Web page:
How to Use Support and Resistance in Forex Trading
Studying technical analysis, you will often meet the term support and resistance. In the previous article has been discussed the introduction of support and resistance and how to get or identify it. Then, how to use support and resistance for trading?
Of course, the type of chart you use will also affect how to identify and use support and resistance lines:
- On the line graph, which only plots the close price, the support line is pulled at the bottom of the close price drop and the resistance line is pulled at the top of the peak.
- On the OHLC bar chart it is better to draw the support and resistance lines so that the spikes can be ignored. This means pulling the support line at the open or close price, whichever is lower, and the resistance line at the open or close price, whichever is higher.
- In the candlestick chart, it is almost similar to the OHLC bar chart, where you should ignore the shadow or shadow and draw the support line at the bottom of the real-body candle that forms the low level, and the resistance line at the top of the real-body candle that forms the top .
- The support and resistance lines on the Point and Figure charts are the easiest to draw because the support line is right at the top and the resistance line is right at the bottom of the decline.
There is a very good reason why support and resistance lines should be pulled at open and close prices rather than at the high or low of a bar or candlestick. The closing price represents the consensus for the bar while the high price spike or the low price indicates a failure to push the price to higher or lower. This failed attempt does not interest many other traders to drive prices and therefore is not a significant marker of what traders believe is a fair price at the time. And traders want the support and resistance line drawn to be at a significant level.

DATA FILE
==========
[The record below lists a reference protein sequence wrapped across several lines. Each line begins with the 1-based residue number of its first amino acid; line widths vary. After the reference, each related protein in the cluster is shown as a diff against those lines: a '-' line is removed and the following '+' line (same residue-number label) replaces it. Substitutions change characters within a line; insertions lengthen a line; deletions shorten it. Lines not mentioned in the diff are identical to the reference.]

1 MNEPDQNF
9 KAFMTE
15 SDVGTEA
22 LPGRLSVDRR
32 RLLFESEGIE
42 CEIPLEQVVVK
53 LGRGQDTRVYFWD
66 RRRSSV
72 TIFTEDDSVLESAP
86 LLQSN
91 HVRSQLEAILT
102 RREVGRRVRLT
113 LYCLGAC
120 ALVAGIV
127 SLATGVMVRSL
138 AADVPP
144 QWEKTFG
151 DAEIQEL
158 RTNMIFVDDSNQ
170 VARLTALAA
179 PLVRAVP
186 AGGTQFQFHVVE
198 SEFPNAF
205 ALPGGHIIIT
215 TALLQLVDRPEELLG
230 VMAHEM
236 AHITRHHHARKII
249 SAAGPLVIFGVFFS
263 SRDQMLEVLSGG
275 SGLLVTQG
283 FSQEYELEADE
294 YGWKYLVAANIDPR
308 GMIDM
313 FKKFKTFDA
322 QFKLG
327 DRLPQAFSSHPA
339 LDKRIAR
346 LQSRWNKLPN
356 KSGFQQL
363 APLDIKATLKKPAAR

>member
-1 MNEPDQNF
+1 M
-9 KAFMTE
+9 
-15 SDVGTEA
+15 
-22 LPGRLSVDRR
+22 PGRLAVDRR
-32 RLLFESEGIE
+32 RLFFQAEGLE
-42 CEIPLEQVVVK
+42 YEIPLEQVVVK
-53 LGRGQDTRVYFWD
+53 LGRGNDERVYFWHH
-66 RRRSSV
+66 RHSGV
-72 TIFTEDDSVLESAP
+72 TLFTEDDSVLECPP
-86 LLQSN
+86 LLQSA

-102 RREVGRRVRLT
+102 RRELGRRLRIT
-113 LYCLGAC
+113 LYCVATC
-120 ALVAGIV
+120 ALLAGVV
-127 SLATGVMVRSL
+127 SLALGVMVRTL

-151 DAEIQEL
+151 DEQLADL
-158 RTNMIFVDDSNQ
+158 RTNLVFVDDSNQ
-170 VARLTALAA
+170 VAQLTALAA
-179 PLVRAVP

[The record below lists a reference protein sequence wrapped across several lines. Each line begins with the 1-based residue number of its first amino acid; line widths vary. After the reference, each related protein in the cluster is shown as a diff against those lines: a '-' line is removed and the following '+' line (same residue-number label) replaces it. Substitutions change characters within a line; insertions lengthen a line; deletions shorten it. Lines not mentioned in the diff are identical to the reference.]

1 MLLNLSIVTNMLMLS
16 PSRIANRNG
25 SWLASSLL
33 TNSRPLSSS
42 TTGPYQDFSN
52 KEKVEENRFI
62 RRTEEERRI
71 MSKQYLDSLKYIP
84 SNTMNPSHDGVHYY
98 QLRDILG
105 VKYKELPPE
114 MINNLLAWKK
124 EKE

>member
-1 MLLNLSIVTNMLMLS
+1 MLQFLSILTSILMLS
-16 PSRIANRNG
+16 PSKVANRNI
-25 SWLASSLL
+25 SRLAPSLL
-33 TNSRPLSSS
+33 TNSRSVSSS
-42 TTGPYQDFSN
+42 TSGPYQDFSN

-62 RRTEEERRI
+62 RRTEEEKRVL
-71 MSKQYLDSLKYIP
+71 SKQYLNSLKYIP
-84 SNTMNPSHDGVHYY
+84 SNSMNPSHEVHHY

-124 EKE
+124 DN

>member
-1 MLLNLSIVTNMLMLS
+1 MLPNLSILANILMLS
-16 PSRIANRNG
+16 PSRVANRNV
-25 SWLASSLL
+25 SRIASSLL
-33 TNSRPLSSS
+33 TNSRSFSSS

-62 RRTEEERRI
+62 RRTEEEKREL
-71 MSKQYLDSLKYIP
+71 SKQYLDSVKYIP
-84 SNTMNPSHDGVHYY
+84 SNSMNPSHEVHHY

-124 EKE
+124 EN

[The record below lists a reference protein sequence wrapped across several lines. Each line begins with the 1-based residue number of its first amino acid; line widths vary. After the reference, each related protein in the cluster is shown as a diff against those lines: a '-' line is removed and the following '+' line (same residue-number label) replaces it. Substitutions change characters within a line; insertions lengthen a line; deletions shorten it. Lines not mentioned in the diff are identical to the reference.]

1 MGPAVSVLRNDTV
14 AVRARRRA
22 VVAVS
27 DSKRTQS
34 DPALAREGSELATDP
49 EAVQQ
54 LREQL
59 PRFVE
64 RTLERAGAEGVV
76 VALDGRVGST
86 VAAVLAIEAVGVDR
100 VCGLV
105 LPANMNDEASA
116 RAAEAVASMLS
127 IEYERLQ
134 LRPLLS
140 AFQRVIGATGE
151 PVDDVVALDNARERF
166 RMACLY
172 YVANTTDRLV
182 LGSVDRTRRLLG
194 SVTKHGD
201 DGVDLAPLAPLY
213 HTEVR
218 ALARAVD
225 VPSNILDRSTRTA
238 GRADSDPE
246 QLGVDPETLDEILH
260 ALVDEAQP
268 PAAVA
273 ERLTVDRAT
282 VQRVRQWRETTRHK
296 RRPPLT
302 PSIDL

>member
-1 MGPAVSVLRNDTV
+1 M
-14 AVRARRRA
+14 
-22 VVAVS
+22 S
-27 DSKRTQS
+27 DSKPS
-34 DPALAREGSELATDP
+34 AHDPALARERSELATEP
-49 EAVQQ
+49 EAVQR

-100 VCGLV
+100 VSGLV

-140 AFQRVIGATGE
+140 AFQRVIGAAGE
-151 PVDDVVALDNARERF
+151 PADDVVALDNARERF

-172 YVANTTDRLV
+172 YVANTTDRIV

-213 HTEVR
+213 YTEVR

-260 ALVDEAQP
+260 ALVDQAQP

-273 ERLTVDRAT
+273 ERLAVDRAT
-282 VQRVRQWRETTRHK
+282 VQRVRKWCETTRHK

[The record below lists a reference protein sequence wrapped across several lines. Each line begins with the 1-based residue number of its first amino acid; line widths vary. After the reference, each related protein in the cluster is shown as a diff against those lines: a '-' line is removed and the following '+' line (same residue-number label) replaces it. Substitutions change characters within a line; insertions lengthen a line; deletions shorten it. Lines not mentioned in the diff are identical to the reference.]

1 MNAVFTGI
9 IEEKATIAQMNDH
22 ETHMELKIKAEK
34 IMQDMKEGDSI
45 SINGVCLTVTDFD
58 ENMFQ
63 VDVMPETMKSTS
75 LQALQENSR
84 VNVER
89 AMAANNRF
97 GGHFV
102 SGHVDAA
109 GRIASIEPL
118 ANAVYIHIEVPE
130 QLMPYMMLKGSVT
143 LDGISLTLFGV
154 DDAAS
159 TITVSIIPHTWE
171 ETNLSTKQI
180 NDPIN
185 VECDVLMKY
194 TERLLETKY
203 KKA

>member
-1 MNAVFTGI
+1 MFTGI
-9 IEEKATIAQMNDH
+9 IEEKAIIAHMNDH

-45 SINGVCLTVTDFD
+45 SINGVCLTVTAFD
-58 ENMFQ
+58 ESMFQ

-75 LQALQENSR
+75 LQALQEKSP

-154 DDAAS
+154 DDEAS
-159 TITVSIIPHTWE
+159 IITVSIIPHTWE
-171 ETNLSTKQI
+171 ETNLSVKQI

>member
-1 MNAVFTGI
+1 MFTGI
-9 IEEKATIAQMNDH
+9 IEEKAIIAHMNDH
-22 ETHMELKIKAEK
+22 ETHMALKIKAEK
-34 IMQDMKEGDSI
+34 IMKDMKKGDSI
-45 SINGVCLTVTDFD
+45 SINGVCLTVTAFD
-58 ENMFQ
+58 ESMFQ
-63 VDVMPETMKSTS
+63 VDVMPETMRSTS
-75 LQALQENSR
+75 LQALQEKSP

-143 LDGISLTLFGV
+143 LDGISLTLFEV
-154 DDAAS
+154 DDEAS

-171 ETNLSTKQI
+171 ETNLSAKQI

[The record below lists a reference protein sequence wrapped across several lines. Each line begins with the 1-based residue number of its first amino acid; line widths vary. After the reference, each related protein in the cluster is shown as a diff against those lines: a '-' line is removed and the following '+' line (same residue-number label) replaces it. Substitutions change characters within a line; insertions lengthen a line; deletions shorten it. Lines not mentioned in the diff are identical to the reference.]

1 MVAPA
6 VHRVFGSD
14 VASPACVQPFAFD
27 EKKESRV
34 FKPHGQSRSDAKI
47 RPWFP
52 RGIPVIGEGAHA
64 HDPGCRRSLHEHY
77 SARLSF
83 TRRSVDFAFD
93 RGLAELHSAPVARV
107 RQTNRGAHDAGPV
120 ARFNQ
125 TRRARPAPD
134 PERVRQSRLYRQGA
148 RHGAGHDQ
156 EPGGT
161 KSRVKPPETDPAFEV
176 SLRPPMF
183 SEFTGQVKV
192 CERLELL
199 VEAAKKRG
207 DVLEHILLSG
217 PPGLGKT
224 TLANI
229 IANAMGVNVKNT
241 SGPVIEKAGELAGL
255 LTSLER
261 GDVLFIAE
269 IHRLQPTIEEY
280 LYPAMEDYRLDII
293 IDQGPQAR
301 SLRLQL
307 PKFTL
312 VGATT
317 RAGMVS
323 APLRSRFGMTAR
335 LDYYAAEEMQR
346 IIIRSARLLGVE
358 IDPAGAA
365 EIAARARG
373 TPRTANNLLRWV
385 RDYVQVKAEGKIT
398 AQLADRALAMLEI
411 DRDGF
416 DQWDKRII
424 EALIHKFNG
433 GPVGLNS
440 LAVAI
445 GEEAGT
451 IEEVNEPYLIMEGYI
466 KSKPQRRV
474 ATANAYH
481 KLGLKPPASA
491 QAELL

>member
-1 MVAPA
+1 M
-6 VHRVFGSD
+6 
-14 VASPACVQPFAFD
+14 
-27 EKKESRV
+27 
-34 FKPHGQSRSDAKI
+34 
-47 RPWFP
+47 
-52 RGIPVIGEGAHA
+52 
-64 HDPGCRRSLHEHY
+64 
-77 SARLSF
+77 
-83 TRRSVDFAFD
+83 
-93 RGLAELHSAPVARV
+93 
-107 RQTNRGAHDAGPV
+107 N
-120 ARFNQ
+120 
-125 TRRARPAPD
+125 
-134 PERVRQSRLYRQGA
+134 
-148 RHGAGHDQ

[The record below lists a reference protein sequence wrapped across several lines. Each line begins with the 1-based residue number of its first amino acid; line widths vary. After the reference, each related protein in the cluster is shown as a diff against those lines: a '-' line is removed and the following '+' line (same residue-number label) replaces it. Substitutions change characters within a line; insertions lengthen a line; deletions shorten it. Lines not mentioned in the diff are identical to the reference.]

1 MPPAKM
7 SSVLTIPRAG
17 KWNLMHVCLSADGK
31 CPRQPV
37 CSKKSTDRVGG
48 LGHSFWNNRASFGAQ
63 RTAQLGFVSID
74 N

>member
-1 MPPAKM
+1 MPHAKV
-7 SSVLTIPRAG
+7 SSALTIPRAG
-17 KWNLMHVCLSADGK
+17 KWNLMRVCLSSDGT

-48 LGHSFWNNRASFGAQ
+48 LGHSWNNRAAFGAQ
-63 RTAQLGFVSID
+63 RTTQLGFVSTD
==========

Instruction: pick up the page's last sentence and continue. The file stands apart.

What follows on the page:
When the price moves back to the support or resistance line, it is said to be testing the support or resistance. If the support or resistance line holds, and is not violated or penetrated, the test is said to have failed. The more often the support and resistance lines are tested and failed then the support or resistance line, it is increasingly significant. If the support or resistance line is significant, they provide an incoming signal when the line is tested and failed. And also when a test it breaks or breaks the support or resistance line.
Less significant support and resistance lines do not provide good entry and exit signals but are more useful for identifying chart patterns and for use alongside technical indicators.